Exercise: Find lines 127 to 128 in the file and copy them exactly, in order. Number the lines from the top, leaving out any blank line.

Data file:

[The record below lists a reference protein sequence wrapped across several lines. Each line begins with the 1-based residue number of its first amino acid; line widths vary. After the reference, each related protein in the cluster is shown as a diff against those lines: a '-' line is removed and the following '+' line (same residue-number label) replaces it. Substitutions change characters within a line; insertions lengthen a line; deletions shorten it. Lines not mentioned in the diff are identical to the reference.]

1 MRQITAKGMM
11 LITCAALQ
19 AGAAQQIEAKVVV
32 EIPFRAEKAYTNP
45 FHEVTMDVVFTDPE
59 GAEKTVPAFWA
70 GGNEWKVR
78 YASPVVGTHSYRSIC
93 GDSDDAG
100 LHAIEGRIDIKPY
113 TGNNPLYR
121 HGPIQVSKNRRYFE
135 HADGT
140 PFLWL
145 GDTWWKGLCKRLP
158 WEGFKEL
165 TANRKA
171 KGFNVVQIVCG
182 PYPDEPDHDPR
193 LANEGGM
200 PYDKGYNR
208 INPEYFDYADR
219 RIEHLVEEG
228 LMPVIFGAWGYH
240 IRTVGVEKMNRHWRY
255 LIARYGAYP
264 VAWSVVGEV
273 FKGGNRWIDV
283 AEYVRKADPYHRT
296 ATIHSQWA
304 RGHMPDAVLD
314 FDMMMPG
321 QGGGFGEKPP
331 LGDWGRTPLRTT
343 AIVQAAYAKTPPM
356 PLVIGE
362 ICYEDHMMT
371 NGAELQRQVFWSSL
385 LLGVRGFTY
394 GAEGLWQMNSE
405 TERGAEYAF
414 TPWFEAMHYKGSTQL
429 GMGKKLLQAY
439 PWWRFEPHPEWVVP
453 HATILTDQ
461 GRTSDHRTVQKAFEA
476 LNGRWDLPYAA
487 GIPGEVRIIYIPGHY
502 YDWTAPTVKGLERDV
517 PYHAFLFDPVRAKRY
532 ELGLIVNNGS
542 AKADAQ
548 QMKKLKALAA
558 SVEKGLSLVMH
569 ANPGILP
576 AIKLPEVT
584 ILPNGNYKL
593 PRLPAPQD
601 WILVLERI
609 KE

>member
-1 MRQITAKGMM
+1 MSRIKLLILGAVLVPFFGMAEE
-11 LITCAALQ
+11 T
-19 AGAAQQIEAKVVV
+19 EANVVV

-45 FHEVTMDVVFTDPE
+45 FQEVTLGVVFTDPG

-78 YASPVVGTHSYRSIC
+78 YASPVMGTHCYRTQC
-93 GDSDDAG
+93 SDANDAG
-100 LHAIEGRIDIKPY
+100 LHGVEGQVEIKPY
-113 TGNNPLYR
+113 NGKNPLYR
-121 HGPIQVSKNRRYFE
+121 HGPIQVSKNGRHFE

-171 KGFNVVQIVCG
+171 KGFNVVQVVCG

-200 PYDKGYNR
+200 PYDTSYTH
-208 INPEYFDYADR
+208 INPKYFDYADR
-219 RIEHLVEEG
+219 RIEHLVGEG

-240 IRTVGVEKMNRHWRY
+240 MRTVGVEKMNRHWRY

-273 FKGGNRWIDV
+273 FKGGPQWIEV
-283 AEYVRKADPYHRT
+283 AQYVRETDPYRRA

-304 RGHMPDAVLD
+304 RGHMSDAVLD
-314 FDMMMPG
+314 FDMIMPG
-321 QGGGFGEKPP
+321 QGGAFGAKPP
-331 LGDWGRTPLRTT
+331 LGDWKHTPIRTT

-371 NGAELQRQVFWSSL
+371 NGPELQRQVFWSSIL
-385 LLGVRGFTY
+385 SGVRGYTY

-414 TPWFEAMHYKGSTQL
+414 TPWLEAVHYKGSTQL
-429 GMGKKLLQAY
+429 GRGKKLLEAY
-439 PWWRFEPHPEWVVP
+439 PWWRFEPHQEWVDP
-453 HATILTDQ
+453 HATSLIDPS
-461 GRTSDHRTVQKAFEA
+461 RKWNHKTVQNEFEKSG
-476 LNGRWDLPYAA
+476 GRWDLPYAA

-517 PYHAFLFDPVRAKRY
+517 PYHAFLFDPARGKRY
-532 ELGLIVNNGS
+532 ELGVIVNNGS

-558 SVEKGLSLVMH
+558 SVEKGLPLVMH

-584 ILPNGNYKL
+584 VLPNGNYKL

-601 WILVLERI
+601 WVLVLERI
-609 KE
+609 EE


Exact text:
-601 WILVLERI
+601 WVLVLERI